As is apparent from the equation (3), the time constant τ depends on the changed amount VCL' of the voltage on the premise that the values of C1, VREF, and I1 are constant.

If the inductance LH connected to the X terminal 4 and the Y terminal 6 is assumed to be 1 μH, RH=10 Ω, LH 1 μH, IW'=1 mA, and t=1 nS, then VH=1.0 V. If the clamp voltage VCL of the clamp circuit 18 is set corresponding to the counter electromotive force VH (=5.0 V) at LH=5 μH, namely VCL=3.0 V, the counter electromotive force VH at LH =1 μH is not clamped so that the voltage VC1 at time t1 is VC1=VH-VBEQ8. Since VBEQ8 is constant, the changed amount VCL' of the voltage to be applied to the capacitor C1 is VH (=1.0 V). On the other hand, if LH=5 μH and VH=5.0 V, the changed amount of the voltage to be applied to the capacitor C1 is 3.0 V (=VCL).

Accordingly, if C1=10 pF, I1=20 μA, VREF=0.5 V and VLC=3.0 V, τ at LH=5 μH and LH=1 μH is represented in the following equations:

τ(LH=5 μH)=(10 pF(3.0 V-0.5 V)/20 μA=1.25 μS

τ(LH=1 μH)=(10 pF(1.0 V-0.5 V)/20 μA=0.25 μS

As mentioned above before, in order for the load state detection circuit operate normally, τ>T must be satisfied. Accordingly, a frequency f of a signal to be applied to the input terminals 2, 3, 7, and 8 may be 800 KHz or more at LH=5 μH but must be 4 MHz or more at LH=1 μH.

As described above, according to the conventional load-state detection circuit shown in FIG. 1, a problem is posed that the allowable frequency range of the drive signal to be applied to the input terminals 2, 3, 7, and 8 is changed depending on the value of the inductance LH of the load.

SUMMARY OF THE INVENTION

The present invention has been developed to overcome of the above drawbacks and its object is to provide a load short-circuit/open detection circuit which is free from the change of the allowable frequency range of the drive signal.

In order to achieve the above object, a load short-circuit detection circuit according to the present invention comprises: an H-bridge type load driver comprising first through fourth input terminals receiving first through fourth drive signals for AC-driving an inductive load, respectively, and an X terminal and a Y terminal between which the inductive load is connected; a first transistor a base of which is connected to the X terminal and a collector of which is applied with a first voltage (VCC); a first resistor one terminal of which is connected to an emitter of the first transistor; a first constant current source connected to the other terminal of the first resistor; a second transistor a base of which is connected to the Y terminal and a collector of which is applied with a second voltage (VCC); a second resistor one terminal of which is connected to an emitter of the second transistor; a second constant current source connected to the other terminal of the second resistor; a comparator for receiving a voltage of a node between the first resistor and the first constant current source and a voltage of a node between the second resistor and the second constant current source, for comparing the received voltages, and for outputting a signal with a level corresponding the comparison result; and a gate circuit for receiving one of the first through fourth drive signals and the signal output from the comparator.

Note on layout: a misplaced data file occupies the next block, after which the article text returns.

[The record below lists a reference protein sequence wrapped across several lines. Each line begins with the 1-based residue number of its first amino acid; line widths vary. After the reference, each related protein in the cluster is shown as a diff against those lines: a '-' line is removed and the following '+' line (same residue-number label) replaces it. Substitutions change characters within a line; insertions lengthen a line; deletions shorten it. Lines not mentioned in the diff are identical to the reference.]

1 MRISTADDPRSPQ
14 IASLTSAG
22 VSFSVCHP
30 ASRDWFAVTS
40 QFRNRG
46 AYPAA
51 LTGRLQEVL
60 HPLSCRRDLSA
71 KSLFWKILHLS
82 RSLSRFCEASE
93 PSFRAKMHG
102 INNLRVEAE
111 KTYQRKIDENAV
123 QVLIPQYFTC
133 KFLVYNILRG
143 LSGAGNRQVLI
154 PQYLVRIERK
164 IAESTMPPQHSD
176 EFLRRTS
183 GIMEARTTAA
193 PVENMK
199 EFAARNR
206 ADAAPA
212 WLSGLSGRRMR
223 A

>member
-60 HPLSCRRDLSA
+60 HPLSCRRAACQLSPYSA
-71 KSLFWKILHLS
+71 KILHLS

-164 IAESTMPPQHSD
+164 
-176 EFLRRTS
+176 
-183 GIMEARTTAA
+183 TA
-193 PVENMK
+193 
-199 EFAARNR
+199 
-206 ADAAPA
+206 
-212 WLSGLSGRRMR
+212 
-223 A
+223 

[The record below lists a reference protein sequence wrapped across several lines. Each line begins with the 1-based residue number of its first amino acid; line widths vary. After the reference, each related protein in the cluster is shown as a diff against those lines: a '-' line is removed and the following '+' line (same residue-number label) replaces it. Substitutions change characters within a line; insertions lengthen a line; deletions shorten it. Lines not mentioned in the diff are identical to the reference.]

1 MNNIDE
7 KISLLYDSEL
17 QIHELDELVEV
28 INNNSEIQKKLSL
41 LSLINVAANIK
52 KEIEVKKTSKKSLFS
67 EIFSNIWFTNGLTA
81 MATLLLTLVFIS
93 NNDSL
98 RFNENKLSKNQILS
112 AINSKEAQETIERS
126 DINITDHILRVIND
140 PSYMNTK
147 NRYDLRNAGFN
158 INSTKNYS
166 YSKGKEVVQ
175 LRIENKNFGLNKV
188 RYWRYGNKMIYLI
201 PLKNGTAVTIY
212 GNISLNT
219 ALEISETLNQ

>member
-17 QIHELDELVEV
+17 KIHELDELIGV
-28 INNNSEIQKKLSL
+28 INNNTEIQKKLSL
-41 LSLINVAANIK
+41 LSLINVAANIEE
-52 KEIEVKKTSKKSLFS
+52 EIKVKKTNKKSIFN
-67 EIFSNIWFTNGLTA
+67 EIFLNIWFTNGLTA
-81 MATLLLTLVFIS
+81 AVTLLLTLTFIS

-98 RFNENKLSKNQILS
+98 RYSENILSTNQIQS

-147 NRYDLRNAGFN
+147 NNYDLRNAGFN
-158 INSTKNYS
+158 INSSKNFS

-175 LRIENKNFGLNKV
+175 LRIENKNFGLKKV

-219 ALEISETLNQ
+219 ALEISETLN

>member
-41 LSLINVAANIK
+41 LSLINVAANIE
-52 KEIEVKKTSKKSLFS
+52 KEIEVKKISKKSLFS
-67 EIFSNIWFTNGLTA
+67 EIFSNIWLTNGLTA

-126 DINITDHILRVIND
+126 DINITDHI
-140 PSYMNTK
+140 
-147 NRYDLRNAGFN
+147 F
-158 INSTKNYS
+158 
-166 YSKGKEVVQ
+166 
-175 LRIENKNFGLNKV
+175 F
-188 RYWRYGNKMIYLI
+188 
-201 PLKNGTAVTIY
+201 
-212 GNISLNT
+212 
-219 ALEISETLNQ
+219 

A load open state detection circuit according to the present invention comprises: an X terminal and a Y terminal between which a load is connected; an H-bridge-type load driver for AC-driving the load, comprising a first transistor a base of which is connected to a first input terminal and a collector of which is applied with a predetermined voltage; a second transistor a base of which is connected to a second input terminal and a collector of which is connected to an emitter of the first transistor and the X terminal; a third transistor a base of which is connected to a third input terminal and a collector of which is applied with a predetermined voltage; and a fourth transistor a base of which is connected to a fourth input terminal, a collector of which is connected to the emitter of the third transistor and the Y terminal, and an emitter of which is connected to the emitter of the fourth transistor; a fifth transistor a base of which is connected to the base of the first transistor, a collector of which is connected to the collector of the first transistor through a resistor, and an emitter of which is connected to the emitter of the first transistor through a resistor; a sixth transistor a base of which is connected to the base of the fourth transistor, a collector of which is connected to the collector of the fourth transistor through a resistor, and an emitter of which is connected to the emitter of the fourth transistor through a resistor; and a logical gate circuit for receiving collector voltages of the fifth and sixth transistors.

According to the load short-circuit/open states detection circuit of the present invention having the above arrangements, the allowable frequency range of the drive signal is not changed even if the value of the inductance is changed. Accordingly, according to the load short-circuit/open state detection circuit of the present invention, the short-circuit state/open state of the load connected between the X terminal and the Y terminal can be accurately detected independent of the frequency of the drive signals.

BRIEF DESCRIPTION OF THE DRAWINGS

FIG. 1 is a block diagram showing a conventional load state detection circuit;

FIGS. 2A through 2L are timing charts for explaining an operation of the load state detection circuit shown in FIG. 1 when the load is in a normal state;